Curriculum connections: Edexcel/AQA GCSE English students reading Frankenstein; Edexcel A-Level English Literature Component 2 (Science and Society); AQA A-Level English Literature A coursework (particularly the Gothic, but applies to several other listed themes). This workshop also provides context for the emergence of the Brontës.
Jane Austen’s Library
In Pride and Prejudice, Mr Darcy says “I cannot comprehend the neglect of a family library in such days as these.” He is proud of his own library at Pemberley, calling it “the work of many generations.” Jane Austen’s own novels make reference to many other works and genres, from novels written by her contemporaries to Shakespeare, from conduct books explaining how to behave to grisly Gothic novels, from feminist cries for better education to visionary Romantic poetry. In this workshop, you will consider the idea that Austen’s novels themselves can be seen as “the work of many generations”, exploring the literary influences on an Austen novel of your choice.
Curriculum connections: Relevant to GCSE English students reading Jane Austen’s Pride and Prejudice; students reading Jane Austen’s Persuasion for AQA English Literature A ‘Love through the Ages’; students reading Jane Austen’s Emma for AQA English Literature B ‘Aspects of Comedy; ’ students reading Jane Austen’s Sense and Sensibility for OCR English Literature Component 02: ‘Women in Literature’; students writing on Jane Austen’s Northanger Abbey or Mansfield Park for AQA A-level English Literature A coursework.
Heritage Skills: Curating a Display
Chawton House is filled with untold stories, from the books and portraits to the furniture and Knight family history. In this workshop, you will work closely with a member of the curatorial team to select an item and tell its story in a fresh way. You will be instructed about writing for different audiences, object care and interpretation, research skills, design and marketing, producing your own piece of heritage history.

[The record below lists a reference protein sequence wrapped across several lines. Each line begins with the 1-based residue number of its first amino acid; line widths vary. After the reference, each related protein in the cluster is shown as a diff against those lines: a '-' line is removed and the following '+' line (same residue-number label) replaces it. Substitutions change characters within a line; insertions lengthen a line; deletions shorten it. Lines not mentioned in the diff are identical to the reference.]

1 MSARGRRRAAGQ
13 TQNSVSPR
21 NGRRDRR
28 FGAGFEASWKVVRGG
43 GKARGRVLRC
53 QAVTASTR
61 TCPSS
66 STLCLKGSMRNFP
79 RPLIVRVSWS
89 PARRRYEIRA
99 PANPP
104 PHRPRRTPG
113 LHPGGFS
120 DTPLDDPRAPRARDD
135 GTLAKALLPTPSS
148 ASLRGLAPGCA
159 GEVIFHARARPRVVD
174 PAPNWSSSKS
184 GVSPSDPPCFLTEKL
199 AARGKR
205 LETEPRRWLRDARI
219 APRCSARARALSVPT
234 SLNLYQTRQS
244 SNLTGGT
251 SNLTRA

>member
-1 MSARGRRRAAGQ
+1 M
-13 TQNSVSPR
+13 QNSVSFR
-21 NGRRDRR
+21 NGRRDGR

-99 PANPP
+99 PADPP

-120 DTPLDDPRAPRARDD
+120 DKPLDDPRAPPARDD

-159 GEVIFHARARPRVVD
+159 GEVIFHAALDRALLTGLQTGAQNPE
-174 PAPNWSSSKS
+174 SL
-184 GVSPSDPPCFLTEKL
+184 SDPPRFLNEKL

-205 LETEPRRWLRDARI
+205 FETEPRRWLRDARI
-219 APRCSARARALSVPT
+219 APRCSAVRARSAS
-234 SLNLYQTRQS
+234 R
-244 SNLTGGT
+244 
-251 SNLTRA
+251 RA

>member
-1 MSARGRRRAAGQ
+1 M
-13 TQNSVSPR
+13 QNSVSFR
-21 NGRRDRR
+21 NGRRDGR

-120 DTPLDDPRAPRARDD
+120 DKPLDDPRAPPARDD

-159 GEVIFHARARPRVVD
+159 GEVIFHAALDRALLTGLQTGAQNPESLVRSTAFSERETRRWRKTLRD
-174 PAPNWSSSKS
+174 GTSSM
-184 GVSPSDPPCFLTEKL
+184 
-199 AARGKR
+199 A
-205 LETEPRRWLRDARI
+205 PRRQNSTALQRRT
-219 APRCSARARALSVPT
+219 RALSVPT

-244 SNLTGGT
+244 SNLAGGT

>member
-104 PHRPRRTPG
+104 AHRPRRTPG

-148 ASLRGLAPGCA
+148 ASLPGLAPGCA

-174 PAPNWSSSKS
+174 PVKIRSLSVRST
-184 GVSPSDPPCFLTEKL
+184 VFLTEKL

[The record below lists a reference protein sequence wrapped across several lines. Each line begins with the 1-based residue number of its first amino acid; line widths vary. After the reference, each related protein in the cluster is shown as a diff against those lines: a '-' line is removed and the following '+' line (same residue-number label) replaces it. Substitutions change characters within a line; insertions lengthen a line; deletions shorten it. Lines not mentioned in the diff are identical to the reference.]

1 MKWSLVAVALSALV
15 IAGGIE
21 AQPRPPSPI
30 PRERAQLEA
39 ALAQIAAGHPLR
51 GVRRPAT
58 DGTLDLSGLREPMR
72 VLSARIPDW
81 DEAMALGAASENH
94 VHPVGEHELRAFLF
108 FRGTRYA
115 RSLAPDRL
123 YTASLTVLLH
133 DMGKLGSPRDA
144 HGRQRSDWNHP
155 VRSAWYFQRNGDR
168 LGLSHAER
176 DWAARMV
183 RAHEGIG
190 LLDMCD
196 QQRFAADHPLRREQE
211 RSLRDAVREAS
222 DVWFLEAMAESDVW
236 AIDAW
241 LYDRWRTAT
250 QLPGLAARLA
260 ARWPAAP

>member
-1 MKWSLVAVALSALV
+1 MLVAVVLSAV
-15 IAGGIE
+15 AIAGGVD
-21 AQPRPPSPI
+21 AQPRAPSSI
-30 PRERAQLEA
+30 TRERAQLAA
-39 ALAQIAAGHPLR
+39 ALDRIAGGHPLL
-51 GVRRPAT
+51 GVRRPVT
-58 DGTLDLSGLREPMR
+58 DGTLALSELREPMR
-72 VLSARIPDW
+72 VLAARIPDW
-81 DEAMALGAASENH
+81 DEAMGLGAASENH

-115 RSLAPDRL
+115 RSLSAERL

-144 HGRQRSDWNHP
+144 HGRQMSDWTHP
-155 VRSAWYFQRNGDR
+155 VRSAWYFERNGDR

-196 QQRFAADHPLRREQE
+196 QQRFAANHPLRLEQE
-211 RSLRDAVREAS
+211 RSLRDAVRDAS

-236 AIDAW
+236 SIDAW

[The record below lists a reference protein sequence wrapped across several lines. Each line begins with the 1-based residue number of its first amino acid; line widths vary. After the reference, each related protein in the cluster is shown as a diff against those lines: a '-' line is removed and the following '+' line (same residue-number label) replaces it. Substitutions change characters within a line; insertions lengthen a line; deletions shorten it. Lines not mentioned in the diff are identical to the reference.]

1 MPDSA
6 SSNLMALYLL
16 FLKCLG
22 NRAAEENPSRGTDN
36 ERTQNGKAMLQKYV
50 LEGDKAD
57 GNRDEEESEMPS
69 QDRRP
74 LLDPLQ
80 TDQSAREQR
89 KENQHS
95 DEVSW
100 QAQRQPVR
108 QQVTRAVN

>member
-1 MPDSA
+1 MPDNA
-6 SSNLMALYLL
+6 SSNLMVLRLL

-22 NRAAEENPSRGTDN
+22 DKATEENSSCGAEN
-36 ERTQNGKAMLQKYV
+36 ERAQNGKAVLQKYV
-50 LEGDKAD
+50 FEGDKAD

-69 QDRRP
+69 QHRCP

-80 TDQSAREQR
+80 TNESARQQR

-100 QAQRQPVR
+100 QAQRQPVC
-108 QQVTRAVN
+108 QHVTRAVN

*There is scope to develop this workshop into a longer project involving an initial visit to choose an artefact and receive training, followed by individual student research and development, and then a further online consultation for feedback on ideas from a member of the Curatorial team. For more information, please get in touch.
We are currently developing a number of other workshops, including garden-focused workshops for Key Stages 1-2 (From Seed to Flower) and Key Stage 3 (Working with Landscape), which will be available from 2023.
Make an Enquiry
Workshops are available to student groups of 12 or under on the same days as tours and workshops:
- Monday-Friday during low season and Christmas season (January to Easter; November, December)
- Mondays and Tuesdays only during high season (Easter – Halloween)
We may be able to accomodate larger groups in November and January. Please contact us for details.
Workshops are £150. We are more likely to be able to accommodate larger groups for talks in November and January.
If you would like to book a workshop, please email firstname.lastname@example.org